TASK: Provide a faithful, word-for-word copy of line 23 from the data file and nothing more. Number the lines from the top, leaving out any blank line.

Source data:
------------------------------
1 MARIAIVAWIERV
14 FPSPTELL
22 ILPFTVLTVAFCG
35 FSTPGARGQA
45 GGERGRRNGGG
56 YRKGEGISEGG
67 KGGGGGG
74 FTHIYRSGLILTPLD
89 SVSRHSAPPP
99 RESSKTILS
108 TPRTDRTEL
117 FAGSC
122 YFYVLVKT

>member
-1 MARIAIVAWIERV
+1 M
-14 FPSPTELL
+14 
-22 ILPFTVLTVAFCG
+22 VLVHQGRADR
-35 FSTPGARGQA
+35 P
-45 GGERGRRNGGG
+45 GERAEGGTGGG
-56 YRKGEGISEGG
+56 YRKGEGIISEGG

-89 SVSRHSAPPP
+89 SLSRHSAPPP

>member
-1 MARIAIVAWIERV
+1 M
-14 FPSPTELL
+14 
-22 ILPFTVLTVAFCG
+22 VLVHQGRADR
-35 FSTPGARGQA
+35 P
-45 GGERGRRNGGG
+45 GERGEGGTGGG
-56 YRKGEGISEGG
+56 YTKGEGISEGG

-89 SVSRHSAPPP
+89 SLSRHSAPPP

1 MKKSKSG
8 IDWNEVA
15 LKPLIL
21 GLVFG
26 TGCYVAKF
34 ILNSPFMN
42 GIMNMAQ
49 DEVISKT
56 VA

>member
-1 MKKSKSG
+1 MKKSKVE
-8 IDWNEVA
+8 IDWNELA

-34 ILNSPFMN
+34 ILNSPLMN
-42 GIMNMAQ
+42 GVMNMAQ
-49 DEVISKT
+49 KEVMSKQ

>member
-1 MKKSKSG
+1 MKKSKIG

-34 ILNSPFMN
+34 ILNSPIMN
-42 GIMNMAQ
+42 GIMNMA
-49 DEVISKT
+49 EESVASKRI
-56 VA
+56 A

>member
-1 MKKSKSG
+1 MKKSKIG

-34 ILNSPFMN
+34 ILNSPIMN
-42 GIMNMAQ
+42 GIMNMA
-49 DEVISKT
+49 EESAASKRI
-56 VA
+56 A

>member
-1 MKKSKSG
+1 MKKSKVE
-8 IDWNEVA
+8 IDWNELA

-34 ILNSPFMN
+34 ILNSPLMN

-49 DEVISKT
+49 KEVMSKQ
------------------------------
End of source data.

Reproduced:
-45 GGERGRRNGGG